The relationship grew -- and somewhere along the line, we fell in love. We decided to get married. We had details to work out. We still have details to work out – living in different countries does complicate things.

Maybe neither one of us was ready before this. Fay is everything I need her to be. She is a blessing, she is a gift. I love her with all my being.

And when I first saw her as she came around the corner during the wedding ceremony, I said “Wow."

OUR STORY



The Bride, trying not to cry


We had planned to get married sometime over the summer. In order to find out what we needed to do for Matt to move to Vancouver, we saw an immigration lawyer. He told us to get married sooner, rather than later. “Make it big. Have lots of pictures. Invite friends and family. Don’t run off to Las Vegas." We needed to have evidence that this was a bona-fide relationship – not a scheme to get someone into the country.


I Do, er, I Will!


At his job, Matt is fairly low in seniority. Where he works, everyone pick his or her vacation in September. When Matt’s turn came, all he could chose from was six weeks in January and February. Matt picked one week in January, and one in February. We settled on the Saturday of the week in February for our wedding date.


Paperwork


Our friends, S & H, offered their home as the site of our wedding. We started going together about the same time as S & H. They got married two years ago – H told Matt that they would have been happy to make it a double ceremony – but we had things to iron out at the time.

We made the plans for the wedding, and got the things that we needed.

Matt, who lives in Seattle, bought his suit in Vancouver. Fay, who lives in Vancouver, bought her dress in Seattle. The dress had to be left at the store for spot cleaning and pressing, so Matt picked it up before driving up to Vancouver one weekend. Fay was terrified that the dress would be confiscated at the border. “Be sure you declare it." Matt even brought extra cash up to pay any duties that might be levied.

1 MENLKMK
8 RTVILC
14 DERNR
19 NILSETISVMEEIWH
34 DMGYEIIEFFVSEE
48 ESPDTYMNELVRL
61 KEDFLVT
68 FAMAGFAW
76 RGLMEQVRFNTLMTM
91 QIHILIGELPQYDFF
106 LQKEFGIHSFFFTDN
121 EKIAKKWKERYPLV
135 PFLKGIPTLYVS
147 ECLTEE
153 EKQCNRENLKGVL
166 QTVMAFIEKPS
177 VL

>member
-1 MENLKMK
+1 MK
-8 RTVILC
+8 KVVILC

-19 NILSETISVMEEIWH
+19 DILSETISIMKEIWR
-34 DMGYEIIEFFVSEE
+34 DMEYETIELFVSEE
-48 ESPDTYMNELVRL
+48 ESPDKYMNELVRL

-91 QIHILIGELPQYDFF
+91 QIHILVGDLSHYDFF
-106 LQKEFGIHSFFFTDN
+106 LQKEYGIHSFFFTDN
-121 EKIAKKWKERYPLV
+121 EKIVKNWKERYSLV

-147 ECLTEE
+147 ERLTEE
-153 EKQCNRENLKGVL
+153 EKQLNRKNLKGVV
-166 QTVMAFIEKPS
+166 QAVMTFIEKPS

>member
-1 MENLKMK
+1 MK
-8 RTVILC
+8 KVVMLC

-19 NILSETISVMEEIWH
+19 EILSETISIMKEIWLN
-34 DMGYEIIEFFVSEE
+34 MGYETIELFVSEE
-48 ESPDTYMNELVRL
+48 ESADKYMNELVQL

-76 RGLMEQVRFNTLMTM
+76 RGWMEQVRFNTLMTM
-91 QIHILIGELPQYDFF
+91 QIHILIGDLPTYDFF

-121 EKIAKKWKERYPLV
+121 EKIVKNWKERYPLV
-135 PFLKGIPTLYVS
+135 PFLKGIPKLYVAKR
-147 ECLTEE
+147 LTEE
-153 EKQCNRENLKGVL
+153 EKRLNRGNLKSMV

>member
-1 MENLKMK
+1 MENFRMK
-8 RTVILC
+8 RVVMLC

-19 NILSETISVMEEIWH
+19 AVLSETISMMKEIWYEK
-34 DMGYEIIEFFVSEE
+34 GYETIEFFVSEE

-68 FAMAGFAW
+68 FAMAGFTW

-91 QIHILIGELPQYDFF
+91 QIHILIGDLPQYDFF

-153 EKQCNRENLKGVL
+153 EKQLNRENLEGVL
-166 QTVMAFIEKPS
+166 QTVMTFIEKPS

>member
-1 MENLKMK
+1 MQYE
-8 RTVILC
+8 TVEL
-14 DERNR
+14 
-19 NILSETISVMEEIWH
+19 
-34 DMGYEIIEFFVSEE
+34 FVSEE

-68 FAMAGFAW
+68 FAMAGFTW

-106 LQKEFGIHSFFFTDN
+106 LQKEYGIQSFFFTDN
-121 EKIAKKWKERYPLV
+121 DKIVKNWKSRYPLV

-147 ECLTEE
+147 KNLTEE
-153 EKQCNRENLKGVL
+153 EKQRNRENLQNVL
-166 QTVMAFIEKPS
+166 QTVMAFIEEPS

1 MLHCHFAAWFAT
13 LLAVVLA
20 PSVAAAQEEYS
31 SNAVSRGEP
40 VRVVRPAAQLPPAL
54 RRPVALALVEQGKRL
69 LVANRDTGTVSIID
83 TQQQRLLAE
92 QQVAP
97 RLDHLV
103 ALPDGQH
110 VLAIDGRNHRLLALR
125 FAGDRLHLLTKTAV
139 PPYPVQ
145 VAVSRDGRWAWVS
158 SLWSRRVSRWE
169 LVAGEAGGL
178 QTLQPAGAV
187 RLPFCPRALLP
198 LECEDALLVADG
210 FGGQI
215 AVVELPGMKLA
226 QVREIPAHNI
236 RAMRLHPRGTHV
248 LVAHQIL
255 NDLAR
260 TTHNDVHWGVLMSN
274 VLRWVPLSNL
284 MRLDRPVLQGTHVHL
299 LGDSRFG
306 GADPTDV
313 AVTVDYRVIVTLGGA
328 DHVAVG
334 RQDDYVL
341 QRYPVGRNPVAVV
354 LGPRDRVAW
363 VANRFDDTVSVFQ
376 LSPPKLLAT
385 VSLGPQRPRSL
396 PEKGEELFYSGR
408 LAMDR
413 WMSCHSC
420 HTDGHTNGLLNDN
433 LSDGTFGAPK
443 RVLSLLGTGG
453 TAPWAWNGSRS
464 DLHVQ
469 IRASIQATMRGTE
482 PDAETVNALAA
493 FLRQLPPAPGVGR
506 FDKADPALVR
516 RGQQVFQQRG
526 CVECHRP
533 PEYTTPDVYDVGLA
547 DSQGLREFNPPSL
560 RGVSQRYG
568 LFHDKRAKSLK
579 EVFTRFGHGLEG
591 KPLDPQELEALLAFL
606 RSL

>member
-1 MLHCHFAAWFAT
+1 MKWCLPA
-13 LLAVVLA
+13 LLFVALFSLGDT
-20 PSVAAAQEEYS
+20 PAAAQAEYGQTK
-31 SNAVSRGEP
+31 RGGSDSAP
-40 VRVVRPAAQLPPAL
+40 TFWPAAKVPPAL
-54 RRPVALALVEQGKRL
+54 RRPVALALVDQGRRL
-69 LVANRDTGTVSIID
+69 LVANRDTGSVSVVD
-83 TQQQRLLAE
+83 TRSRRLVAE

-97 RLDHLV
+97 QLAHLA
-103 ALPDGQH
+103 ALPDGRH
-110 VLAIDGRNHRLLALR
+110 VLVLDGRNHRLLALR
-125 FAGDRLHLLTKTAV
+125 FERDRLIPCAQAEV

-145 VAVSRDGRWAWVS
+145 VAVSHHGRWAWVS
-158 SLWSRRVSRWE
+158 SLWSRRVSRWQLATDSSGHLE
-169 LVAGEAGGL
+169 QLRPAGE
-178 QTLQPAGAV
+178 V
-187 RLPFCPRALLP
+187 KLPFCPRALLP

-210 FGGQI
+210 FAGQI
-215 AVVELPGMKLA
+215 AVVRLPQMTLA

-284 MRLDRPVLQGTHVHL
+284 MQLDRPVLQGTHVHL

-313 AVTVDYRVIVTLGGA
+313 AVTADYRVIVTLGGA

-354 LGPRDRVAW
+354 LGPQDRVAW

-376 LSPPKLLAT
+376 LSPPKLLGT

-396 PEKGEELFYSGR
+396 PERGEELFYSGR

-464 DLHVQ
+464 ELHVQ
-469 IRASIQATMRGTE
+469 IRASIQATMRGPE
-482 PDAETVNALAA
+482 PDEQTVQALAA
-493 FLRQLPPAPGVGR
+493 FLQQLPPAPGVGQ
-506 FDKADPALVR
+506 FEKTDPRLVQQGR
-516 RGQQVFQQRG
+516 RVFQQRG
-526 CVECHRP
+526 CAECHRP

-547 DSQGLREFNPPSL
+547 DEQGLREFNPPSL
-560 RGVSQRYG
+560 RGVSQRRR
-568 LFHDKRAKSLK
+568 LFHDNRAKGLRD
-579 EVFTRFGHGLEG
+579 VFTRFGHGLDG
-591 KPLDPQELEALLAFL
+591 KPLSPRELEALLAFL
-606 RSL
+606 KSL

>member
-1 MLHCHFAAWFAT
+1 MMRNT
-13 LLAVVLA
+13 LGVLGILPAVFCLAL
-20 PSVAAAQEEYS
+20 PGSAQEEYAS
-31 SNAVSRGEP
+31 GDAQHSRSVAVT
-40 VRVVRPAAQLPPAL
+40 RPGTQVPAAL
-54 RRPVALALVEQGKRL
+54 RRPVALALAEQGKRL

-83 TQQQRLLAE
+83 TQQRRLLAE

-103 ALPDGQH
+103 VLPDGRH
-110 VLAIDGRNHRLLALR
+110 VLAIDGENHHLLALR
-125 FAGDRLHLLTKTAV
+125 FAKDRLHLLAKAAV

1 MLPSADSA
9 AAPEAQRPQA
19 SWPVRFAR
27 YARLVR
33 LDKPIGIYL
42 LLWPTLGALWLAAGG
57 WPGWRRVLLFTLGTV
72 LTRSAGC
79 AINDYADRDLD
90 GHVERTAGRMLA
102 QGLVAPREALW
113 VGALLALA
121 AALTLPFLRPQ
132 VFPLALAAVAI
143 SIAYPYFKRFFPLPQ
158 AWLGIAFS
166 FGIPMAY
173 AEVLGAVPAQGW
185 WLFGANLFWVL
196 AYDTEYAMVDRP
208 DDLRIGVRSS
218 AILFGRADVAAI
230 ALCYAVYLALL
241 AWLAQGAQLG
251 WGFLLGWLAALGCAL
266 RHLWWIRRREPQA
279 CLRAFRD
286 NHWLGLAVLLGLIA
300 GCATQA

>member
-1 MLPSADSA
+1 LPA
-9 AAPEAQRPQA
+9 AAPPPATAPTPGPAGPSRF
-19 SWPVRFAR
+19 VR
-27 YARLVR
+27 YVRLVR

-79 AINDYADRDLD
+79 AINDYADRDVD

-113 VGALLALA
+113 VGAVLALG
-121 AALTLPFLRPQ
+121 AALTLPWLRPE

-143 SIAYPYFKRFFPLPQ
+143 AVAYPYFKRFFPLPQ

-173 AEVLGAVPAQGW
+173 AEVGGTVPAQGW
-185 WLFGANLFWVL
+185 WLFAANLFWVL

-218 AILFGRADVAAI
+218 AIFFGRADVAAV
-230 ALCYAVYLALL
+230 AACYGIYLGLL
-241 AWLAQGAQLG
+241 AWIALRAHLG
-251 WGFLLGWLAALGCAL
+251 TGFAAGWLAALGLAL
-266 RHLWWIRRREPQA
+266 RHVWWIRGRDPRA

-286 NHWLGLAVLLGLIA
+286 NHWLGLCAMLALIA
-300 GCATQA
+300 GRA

Proud Papa-in-law and Fay


At the border, the agent asked “Are you bringing anything into the country?"

“Yes, my Fiancée’s wedding dress." Matt was expecting to be told to pull up to the customs building. Instead, the agent just said, “OK." Matt just sat there for a second, then the agent gave him a “That’s all, you can go now" look. That was fine by us!


First Dance


All of Fay’s relatives live in England. Only Fay’s nephew -- the proud papa of Sweet Baby James -- and Fay’s best friend from school -- who is now married to one of Fay’s cousins, were able to come over for the wedding.

Matt’s parents live in California. It is troublesome for them to fly, so Matt’s Father decided he was going to drive up. Matt’s brother, who lives in eastern Washington, did not think that was a good idea – so he drove down to California and brought his parents up to the wedding. Matt’s son came up from Seattle with his girlfriend.